YOU ARE HERE: LAT HomeCollections

It's the talk of Thai Town

Ask for the other menu: Regional cuisine is reinventing this scene.

September 19, 2007|Linda Burum | Special to The Times

A mound of fragrant jasmine rice arrives at the table piled high with a montage of slivered green mango, sliced lemon grass, finely cut green beans, bean sprouts, cucumbers and shredded carrots and cabbage. It's sprinkled with julienned kaffir lime leaves, ground dried shrimp and chile powder and served with a small bowl of sweet-salty budu sauce and a wedge of lime. The hostess comes to the table and with a large spoon tosses the whole fabulous salad together, telling you that her naam budu is made in-house with anchovies, herbs, lemon grass and garlic, and that you have to use all of the sauce that's given to you, along with a squeeze or two of lime, to get the right balance of flavor.

This is khao yam, a southern Thai specialty. And it's one of the reasons Thai cuisine in L.A. is great again, after more than a decade in the doldrums. Regional Thai cooking is returning to the fore, and the excitement is right there on the plate. In Hollywood, new owners at a Thai Town institution have amped up a southern Thai menu complete with some of the wildest curries and most intriguing salads (including the khao yam) you'll ever encounter. A multi-regional Thai restaurant with an extensive menu of northern, southern and central Thai dishes has opened in the heart of the San Fernando Valley. A couple of longtime Orange County Thai favorites known for their Isaan cuisine have remodeled or rebuilt, with plans to expand. And the energy just seems to keep building.

For The Record
Los Angeles Times Friday, September 21, 2007 Home Edition Main News Part A Page 2 National Desk 0 inches; 18 words Type of Material: Correction
Thai restaurant: An article in Wednesday's Food section stated that Lum-Ka-Naad is in Reseda. It is in Northridge.
For The Record
Los Angeles Times Wednesday, September 26, 2007 Home Edition Food Part F Page 3 Features Desk 0 inches; 19 words Type of Material: Correction
Thai restaurant: An article in last week's Food section stated that Lum-Ka-Naad is in Reseda. It is in Northridge.

Beyond the familiar citified cuisine of Bangkok and the tropical central plains, rural regional cooking encompasses more assertive tastes and varied textures. Raw shellfish punctuated with sassy tartness. Aromatic herbs with transporting, pungent flavor. Dry-curry meats with searing heat.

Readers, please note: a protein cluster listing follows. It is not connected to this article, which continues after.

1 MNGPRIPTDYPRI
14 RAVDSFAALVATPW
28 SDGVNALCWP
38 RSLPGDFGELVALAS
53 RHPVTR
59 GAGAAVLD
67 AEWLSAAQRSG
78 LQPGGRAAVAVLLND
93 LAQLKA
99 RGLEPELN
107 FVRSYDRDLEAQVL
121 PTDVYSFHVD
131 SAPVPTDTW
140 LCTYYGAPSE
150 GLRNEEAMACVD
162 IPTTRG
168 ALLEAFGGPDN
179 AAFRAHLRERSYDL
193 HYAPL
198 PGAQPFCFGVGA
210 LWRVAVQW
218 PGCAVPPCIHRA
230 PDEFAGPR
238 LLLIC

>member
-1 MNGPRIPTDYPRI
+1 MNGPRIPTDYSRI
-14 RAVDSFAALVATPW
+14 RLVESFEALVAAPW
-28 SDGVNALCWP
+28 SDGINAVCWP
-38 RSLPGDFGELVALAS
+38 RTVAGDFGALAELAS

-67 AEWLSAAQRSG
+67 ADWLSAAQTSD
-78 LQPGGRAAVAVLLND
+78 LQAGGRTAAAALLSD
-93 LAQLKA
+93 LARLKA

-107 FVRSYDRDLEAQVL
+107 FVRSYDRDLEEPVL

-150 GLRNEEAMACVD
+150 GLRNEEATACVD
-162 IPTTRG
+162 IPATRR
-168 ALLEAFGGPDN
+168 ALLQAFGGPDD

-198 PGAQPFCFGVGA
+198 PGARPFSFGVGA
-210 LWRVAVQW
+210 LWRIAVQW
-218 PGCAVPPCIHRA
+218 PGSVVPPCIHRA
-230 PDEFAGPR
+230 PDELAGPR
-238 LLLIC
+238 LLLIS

But you have to know what to look for. Flip past the mee krob and tom yum kai and look for the special southern Thai menu or northern Thai menu in the back. Or it might be on a well-worn page stashed behind the cash register. Hunt it down. The dishes are apt to be the favorite foods particular to the chef's home village -- and the best Thai you've probably had in a long time.

Ask for help: If you show some interest, the staff will be happy to make recommendations.

In the past, although Thai restaurants found it more lucrative to satisfy the American palate with the familiar roster of central-style food -- pad Thai, coconut chicken soup -- a few would offer at least a couple of dishes from their own region. These places were few and far between, but in the '80s and '90s diners who had traveled in Thailand were thrilled to drive to Panorama City to Satang Thai to eat pungent kaeng leuang, a catfish curry filled with fermented bamboo shoots. In Hollywood, Chao Neua and V.P. Cafe offered northern specialties. As many Thai food buffs know, restaurants serving northeastern-style Isaan food were somewhat more abundant. But in the '90s, they started disappearing. After a while only a few northeastern-style restaurants remained to represent the powerful flavors of rural Thailand.

Happily, several new restaurants have taken their place.

One such spot is Lum-Ka-Naad in Reseda. Alex Sonbalee and his wife, Ooi, opened their multiregional Thai restaurant last spring. They're cooking the food of their own regions -- he's from Chiang Mai in the north and she's from Krabi in the south. Knowing that the L.A. area has the largest Thai population outside Thailand, they believed their cooking would woo Thais who miss dishes from home. Because few Thai restaurants serve regional cuisine in the Valley, they saw a niche.

"We also believed we could succeed because here in L.A. there are [non-Thai] people who understand our food," Alex Sonbalee says. Apparently, the Sonbalees are on to a trend. The upswing has coincided with increased investment from Thailand after the collapse of the Thai currency in 1997, Alex says. More Thai money in town means more demand for the highest level of Thai cooking, and restaurateurs are responding.

Each area of Thailand has a distinct flavor palette. You'll find the northern Thai mainstay of pork in rich spiced curries (some made without the coconut milk prevalent in central Thai curries) and in sausages spiked with ground lime peel and garlic, always served with "sticky" rice. The rich pork rounds the spicy flavors with its slightly sweet edge. In the northeast, colloquially known as Isaan, the cuisine is dictated by the region's harsh, dusty landscape with no access to the sea. Dried chiles, herbs plucked from the rice fields, lime and fermented fish lend their flavor to wild boar or raw freshwater shrimp. In the same region, many Thai-Lao dishes are similar but not as aggressively seasoned. Southern flavors are the boldest and spiciest, the herbs more pungent and the taste of fermented ingredients more apparent.


The south

Los Angeles Times Articles